Infrared sensors track radiation treatment in India

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An inexpensive automatic sensor device that immediately halts external-beam radiotherapy (EBRT) treatment if a patient moves can result in more precise treatments, according to Indian researchers. The device prevents unnecessary radiation exposure to a patient's normal tissue in situations in which immobilization devices are not utilized.

In radiation oncology departments where immobilization devices aren't utilized, patients being treated for lesions in the extremities, the cervix, the breast, and the esophagus are expected to remain immobile once they are properly positioned. Patients inadvertently move, however, especially during lengthy treatment procedures.

To address this problem, researchers in India developed a device for use in countries where supplies of thermoplastic sheets and other types of immobilization devices are not readily available, or where the cost is prohibitive for patients who must purchase them. The researchers, from Madurai Medical College, Madurai Kamaraj University, and Kalasalingam University in Krishnankoil, published their study in the Summer 2008 issue of the Journal of Applied Clinical Medical Physics.

Their system consists of two components: an infrared-emitting transmitting sensor placed on the patient and a receiver placed on the radiation therapy system. The transmitting sensor is 2.5 cm in diameter, and it has a sticker on the bottom that enables it to be adhered to the anterior and lateral surfaces of a patient's body near the radiation delivery area. The receiver is attached to the collimator of a cobalt-60 machine and is aligned parallel to the infrared rays.

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Images courtesy of S. Senthil Kumar, Ph.D., Goverment Rajaji Hospital.

When a patient moves and the receiver fails to receive the transmitting signal, an audible warning sound will be produced in the EBRT console room, alerting the radiologic technologist to stop the treatment. Alternatively, the electrical circuit to the EBRT machine will be interrupted and radiation will be halted.

Researchers at Government Rajaji Hospital in Madurai tested the system in a retrospective evaluation of 86 consecutive patients who were not immobilized during radiation therapy treatments. The researchers found that 24 patients, or 27.9%, moved between 1.0 cm and 2.5 cm during the treatment sessions.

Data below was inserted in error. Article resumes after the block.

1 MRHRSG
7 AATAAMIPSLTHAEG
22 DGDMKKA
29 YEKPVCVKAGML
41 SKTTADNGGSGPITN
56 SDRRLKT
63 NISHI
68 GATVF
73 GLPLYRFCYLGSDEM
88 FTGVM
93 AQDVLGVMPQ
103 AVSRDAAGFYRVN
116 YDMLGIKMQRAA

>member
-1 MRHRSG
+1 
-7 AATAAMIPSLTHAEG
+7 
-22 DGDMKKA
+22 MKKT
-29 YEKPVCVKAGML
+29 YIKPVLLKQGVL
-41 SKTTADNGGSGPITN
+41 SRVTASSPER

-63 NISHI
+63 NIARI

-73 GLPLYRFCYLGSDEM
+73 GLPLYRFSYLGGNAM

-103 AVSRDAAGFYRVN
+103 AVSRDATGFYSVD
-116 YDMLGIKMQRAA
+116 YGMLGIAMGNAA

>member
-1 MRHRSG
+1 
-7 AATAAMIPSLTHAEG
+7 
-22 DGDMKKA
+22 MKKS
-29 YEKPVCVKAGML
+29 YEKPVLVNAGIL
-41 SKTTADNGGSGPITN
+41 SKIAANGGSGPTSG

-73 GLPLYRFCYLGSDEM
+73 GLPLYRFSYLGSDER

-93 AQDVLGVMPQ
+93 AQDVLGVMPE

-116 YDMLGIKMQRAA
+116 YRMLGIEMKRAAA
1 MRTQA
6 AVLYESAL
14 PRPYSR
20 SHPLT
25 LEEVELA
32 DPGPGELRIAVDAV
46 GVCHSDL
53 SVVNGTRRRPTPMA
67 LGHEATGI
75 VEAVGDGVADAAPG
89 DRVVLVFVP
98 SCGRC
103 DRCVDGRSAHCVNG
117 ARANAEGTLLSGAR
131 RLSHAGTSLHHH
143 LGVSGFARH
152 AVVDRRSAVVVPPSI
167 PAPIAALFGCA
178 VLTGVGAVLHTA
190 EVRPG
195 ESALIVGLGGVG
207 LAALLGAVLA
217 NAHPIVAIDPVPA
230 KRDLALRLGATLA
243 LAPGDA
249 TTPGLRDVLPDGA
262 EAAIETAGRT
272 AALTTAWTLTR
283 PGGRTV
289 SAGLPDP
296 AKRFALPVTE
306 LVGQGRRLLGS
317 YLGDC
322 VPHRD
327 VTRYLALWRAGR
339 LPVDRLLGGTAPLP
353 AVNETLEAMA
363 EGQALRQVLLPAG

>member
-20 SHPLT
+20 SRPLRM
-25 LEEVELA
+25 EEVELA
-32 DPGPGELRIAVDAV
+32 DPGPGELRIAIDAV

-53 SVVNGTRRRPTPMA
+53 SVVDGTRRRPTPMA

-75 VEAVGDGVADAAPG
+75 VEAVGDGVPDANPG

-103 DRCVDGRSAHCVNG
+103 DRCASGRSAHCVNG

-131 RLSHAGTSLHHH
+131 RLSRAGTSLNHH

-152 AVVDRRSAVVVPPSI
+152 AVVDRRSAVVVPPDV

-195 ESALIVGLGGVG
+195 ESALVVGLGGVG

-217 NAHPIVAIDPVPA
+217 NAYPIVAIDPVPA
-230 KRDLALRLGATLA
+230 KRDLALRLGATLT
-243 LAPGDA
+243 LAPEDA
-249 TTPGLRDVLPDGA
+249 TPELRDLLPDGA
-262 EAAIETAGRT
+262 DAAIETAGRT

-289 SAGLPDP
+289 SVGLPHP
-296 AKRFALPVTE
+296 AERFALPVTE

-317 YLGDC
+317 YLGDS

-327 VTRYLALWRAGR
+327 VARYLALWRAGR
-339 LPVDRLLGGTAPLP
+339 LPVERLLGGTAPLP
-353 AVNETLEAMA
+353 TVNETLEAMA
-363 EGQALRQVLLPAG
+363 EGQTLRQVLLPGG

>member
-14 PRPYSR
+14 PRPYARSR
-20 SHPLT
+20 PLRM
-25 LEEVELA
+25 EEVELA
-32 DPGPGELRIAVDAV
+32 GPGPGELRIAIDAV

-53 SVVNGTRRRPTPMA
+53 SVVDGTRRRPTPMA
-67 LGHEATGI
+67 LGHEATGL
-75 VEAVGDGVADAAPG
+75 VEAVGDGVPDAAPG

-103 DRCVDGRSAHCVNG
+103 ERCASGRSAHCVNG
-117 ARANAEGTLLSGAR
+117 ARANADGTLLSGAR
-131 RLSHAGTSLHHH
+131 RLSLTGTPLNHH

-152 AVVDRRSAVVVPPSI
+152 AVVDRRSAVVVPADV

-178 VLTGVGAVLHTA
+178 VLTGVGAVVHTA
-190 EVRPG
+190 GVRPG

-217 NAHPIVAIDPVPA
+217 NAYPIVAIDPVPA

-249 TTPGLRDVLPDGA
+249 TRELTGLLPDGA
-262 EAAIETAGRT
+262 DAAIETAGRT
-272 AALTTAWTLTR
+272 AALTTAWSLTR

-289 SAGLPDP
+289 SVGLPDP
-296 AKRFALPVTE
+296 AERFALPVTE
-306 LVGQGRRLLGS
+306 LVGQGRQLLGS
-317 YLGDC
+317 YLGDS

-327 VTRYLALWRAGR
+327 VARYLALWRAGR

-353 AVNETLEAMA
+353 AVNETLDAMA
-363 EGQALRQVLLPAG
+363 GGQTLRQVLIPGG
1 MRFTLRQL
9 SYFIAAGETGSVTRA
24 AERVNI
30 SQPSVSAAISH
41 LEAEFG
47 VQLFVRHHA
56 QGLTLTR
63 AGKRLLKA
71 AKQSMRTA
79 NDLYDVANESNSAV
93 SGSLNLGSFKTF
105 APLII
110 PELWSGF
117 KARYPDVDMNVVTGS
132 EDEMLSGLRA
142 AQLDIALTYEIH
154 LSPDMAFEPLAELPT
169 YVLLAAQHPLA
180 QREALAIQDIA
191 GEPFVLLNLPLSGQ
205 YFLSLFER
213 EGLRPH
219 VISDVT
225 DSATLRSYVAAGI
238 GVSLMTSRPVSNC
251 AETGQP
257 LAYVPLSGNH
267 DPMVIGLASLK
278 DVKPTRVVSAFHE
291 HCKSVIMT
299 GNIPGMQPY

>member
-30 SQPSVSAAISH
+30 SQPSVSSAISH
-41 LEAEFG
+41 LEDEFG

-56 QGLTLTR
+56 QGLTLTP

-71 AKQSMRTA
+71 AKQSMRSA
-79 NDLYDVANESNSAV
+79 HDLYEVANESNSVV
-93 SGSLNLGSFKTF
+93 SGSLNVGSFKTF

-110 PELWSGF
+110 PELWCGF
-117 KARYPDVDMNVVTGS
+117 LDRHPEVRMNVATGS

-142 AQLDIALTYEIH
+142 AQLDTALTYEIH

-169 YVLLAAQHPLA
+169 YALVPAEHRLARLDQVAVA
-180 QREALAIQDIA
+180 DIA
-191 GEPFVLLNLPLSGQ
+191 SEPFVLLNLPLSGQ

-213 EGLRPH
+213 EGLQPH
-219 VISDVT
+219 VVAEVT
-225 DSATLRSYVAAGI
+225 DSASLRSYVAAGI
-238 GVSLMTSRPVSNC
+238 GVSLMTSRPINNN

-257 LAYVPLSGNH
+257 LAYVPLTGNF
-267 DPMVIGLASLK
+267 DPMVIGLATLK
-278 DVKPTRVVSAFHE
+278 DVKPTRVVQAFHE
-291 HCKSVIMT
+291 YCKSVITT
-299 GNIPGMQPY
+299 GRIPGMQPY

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Although patients are monitored closely by radiologic technologists using closed-circuit television at the hospital, slight movements may not be seen, especially during the time when a technologist walks from the treatment table to the EBRT console located in an adjacent room.

Patient movement during radiation therapy treatment
Type of cancer Total no. of patients No. of patients who moved Average distance moved (cm) Reason for movement
Brain tumor 10 4 1.0 Pain
Breast 10 3 1.5 Hand pain
Cervix 40 2 1.0 Adjusting for comfort
Esophagus 10 1 1.0 Cough
Head and neck 8 8 1.5 Swallow/neck pain
Lung 5 3 1.0 Cough
Pediatric 2 2 2.0 Child behavior
Unconscious 1 1 2.5 Unconsciousness

The sensor and alarm system is able to detect patient movements with a sensitivity of about 0.5 cm, according to S. Senthil Kumar, Ph.D., assistant professor of radiological physics in the department of radiotherapy at Government Rajaji Hospital and Madurai Medical College.

More than 100 patients receive treatment each day by only two technologists at Government Rajaji Hospital, so it was necessary to make the sensing system fast and easy to use. An additional benefit is that it has reduced the tension and stress associated with treating patients who are not immobilized, Kumar told It also enables the technologists to do their work more efficiently, because they don't have to continuously monitor patients with as much scrutiny as was required when the monitoring device was not utilized.

By Cynthia Keen staff writer
September 11, 2008

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